Two film genres that have enjoyed a recent resurgence in popularity are the teen coming-of-age and LGBT genres. You only need to look at the 2018 Oscars, which had Call Me By Your Name and Lady Bird facing off against each other, to see their increasing prominence. Love, Simon combines both genres and is another adaptation of a young adult romance book (Simon vs the Homo Sapiens Agenda by Becky Albertalli). And whilst many YA romance films are predictably mediocre, this film averts that quality pitfall spectacularly. Love, Simon is one of the best films of the year so far.
Love, Simon follows Simon Spier (Nick Robinson), who lives with his parents (Josh Duhamel and Jennifer Garner) and little sister (Talitha Bateman). He goes to high school with his friends Leah (Katherine Langford), Abby (Alexandra Shipp) and Ethan (Jorge Lendeborg Jr). Whilst he has a strong bond with all of them, he keeps his homosexuality secret. He finds out about Blue, an anonymous person at his school who is also closeted, striking up a pen-pal relationship with them and falling in love. He tries to figure out who Blue really is, but is soon accosted by Martin (Logan Miller), who knows his secret and blackmails him, making the secret harder to maintain.
Though this story is ripe for it, there is no unnecessary drama, such as a third-act breakup that is handled sensitively. The entire conflict is kept small, personal and natural. The mystery of who Blue is, is never too convoluted or predictable. Even the reveal of Blue’s identity is not delivered in an overdone manner, instead being an “Oh, that’s who it was” moment that fits the themes of acceptance and love well. Those themes give the story extra weight and Simon’s struggle to embrace his identity will be relatable to those who have gone through similar experiences.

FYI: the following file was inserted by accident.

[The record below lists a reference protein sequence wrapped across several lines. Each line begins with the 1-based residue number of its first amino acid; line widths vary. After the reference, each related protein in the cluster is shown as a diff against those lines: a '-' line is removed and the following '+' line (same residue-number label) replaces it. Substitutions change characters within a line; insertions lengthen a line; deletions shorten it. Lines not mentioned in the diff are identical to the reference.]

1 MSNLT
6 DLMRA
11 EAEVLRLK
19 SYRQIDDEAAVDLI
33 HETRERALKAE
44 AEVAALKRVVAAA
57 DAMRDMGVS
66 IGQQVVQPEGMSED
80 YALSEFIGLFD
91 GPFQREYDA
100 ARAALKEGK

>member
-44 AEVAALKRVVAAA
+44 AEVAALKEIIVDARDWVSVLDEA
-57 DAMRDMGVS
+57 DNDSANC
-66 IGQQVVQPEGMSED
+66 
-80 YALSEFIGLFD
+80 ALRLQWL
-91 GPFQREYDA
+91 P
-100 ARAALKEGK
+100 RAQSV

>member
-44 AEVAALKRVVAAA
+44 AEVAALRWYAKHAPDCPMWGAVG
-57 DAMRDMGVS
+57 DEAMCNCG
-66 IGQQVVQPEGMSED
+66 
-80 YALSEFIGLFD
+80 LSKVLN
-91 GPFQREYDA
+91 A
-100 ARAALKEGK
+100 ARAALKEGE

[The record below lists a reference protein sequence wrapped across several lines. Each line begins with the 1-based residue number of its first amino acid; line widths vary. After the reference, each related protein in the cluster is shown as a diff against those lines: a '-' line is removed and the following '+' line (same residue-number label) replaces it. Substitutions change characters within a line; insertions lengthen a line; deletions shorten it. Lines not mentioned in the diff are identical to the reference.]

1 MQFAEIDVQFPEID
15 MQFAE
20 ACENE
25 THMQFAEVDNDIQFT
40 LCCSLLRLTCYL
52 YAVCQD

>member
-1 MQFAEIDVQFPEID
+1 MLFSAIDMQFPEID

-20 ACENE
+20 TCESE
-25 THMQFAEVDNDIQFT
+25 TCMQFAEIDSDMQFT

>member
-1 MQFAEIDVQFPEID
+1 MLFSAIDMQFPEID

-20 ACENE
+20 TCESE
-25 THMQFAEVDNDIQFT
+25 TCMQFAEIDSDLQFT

The focus for most of the runtime is on these weighty issues of sexuality and identity. They result in plenty of powerful moments that will result in only the hardest of hearts being unmoved. Despite this, the tone is never too heavy. There is a lot of humour that comes from both character interactions and Simon’s narration and all of them landed for me. One example of the great humour is Simon’s fantasies, such as a dream sequence about college that makes fun of gay stereotypes, and a scenario where Simon’s friends come out as straight to their parents.
The characters are the driving force of the story and they are all well written. Simon is not perfect, and the film does not shy away from having him make dumb mistakes and poor choices that he must apologise for and amend. His friends have their own relationships and flaws, with each getting their own mini-arc that mirror Simon’s. Even Martin, the closest thing to a villain, is not a stereotypically evil homophobe. He is an annoying jerk who does some terrible things, but his lack of a relatable motive, along with his over-the-top attitude, makes him a “love-to-hate” character. Simon’s parents are as quirky as you would expect parents in a teen comedy to be, but they are soon revealed to be emotionally complex.
The acting is also fantastic across the board. Nick Robinson proves himself to be a star in the making as Simon. He is painfully real and likeable, and he sells every emotion. All his friends are just as good in their supporting roles, with Katherine Langford and Alexandra Shipp showing why they are talents to watch out for. Jennifer Garner, Talitha Bateman and the underrated Josh Duhamel get their moments to shine, particularly towards the end. Tony Hale as the embarrassing vice principal and Logan Miller as Martin give the most OTT performances. Whilst some might call their acting obnoxious, I found them utterly hilarious and cringeworthy in an effective way.
Greg Berlanti takes a break from CW Superhero shows to helm this film, and he proves to have an amazing grasp of this material. His direction is sometimes stylized (especially during the various fantasy sequences), but he mostly stays back and lets the actors perform. The pacing is perfect, as he injects plenty of energy and emotion into every scene that always keeps it entertaining. The fun soundtrack keeps this energy up in the comedic scenes and Rob Simonson’s score is just as effective in the dramatic moments.
Love, Simon is an entertaining and moving crowd-pleaser that will probably become a future classic in the teen and LGBT genres. Teenagers and LGBT people will find it highly relatable, but it is accessible to all audiences. It is full of heart and character; the actors are great and there is humour and drama to spare. Prepare to laugh, cry and be uplifted.